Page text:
As George Osborne prepares for the 2014 Budget on Wednesday, he is likely to have ruled out the possibility of saving a portion of UK spending the equivalent of the entire defence budget.
By taking measures to address the ‘epidemic’ of family fragmentation, the Chancellor stands to save up to half of the annual £46 billion cost of relationship breakdown a year.
The sum equates to the salary of almost 1,050,000 nurses or 1,535,000 new army recruits. It could deliver four High Speed Rail 1s or subsidise two new runways at Heathrow.
The total cost of family breakdown figure, calculated in a study by the Relationships Foundation, takes into account the £9 billion in paid out in lone parent benefits, but also the costs of educational failure, juvenile delinquency and mental health problems linked to family breakdown.
The proportion of teenagers currently not living with both of their parents currently stands at 45 per cent and is due to rise to 50 per cent for children born in 2013, according to previous research by the Marriage Foundation.
Centre for Social Justice research has found that a child of 16 years old is more likely to have a television in their bedroom than a father at home.
The new Marriage Foundation report advocates a re-focus on the family in policy-making to curb the soaring rate of family breakdown.
Specifically it recommends introducing a minister responsible for families into the Cabinet to put family breakdown firmly back on the agenda as an issue in need of redress.
It also proposes distinguishing marriage as opposed to cohabitation on government forms, adapting the transferable tax allowance to go to married mothers with children under three, and moving all NHS ante-natal services into Surestart Centres to improve awareness of relationship support services.
Harry Benson of The Marriage Foundation criticises the Government for repeatedly failing to stand up for marriage:
“The Government suffers from a paralysing fear of appearing judgemental. In an article he wrote in September last year, David Cameron argued in favour of marriage, before going on to say, ‘Naturally, there are people across the country who have never married and are just as committed to each other.’
“What Mr Cameron omitted to mention is that these people are rare. They are the exception. Just 7 per cent of parents who remain together up until their child’s sixteenth birthday are unmarried.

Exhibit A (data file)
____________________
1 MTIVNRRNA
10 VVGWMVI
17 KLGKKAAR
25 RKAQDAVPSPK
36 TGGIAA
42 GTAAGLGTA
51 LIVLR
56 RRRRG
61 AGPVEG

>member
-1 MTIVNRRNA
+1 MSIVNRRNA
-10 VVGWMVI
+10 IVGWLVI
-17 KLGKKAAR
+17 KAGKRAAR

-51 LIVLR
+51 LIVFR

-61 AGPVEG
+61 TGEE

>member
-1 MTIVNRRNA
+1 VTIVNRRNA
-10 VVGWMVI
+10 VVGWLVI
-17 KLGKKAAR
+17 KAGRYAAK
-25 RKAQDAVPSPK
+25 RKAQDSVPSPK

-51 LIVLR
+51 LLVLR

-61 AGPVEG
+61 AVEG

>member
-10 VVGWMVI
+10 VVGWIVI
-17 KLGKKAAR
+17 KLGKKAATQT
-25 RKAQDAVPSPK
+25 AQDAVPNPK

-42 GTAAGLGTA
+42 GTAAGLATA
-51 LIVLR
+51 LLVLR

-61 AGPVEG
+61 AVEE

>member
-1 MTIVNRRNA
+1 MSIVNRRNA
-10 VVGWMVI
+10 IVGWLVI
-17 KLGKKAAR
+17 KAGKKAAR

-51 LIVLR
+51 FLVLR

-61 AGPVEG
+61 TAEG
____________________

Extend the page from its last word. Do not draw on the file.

“93 per cent of long-term ‘survivor’ couples are married.
“Of course nobody is saying that society or the government should be judging anyone who does not decide to marry.
“But encouraging couples to make the big step to commit and marry is not is a sign of judgement. It is entirely pragmatic.
“The principal that government policy should favour behaviours that have positive outcomes for public health, over behaviours with negative outcomes, is largely undisputed.
“No-one would suggest, for instance, that non-smokers and non-drinkers should pay the greater share of the tax that helps off-set the cost of smoking and drinking to the NHS.
“So why make married couples pay more for staying intact? There is currently a £7,100 penalty on couples who live together.
“In the Autumn Statement, the Government brought in a well-intentioned but insignificant tax break of £200 a year for married couples.
“If your marriage is experiencing difficulties, £200 is not going to motivate you to make it through the tough times, but £7,100 might be enough to make you think it’s not worth the effort of making the marriage work.”
“That’s why the Marriage Foundation is recommending amending the transferable tax allowance to focus on married mothers with a first child under three.
“Half of all family breakdown takes place within the first three years of a child’s life. Three quarters of this involves unmarried parents.
“By focusing the same money on couples during the time at which they are most vulnerable to family breakdown and most likely to succumb to the current perverse financial incentives in the tax system, the government can deliver a meaningful tax break and actually help prevent family fragmentation.
The report also recommends the transfer of all NHS ante-natal services into Surestart centres, which were set up to improve children’s outcomes by providing family support.
By channelling parents to Surestart centres from the beginning of their children’s lives, The Marriage Foundation argues that couples would be more likely to return to the same centre later when in need of relationship support.
The total government budget for relationship support is £7.5 million. For every £100 spent on the costs of relationship breakdown, 1.6p is spent on relationship support.
Harry Benson added: “It is truly extraordinary when so much taxpayer money is spend on the direct costs of family breakdown that there appears to be so little ministerial recognition of the scale of the problem or awareness of the reasons behind it.
“By following the four distinct proposals laid out by The Marriage Foundation in this report, the Chancellor has an opportunity to save the country billions of pounds and improve the chances for the next generation to be brought up in a stable family environment.
Notes to editors:
For media inquiries please contact Beatrice Timpson on 07803 726 977.
Harry Benson is available to be interviewed, on 07515 699187.
The Marriage Foundation was founded by Sir Paul Coleridge, a High Court Judge, moved by his personal experience in 40 years as a barrister and judge specialising in family law. The Foundation seeks to improve public understanding of marriage reduce the numbers of people drawn into the family justice system – some 500,000 children and adults each year. www.marriagefoundation.org.uk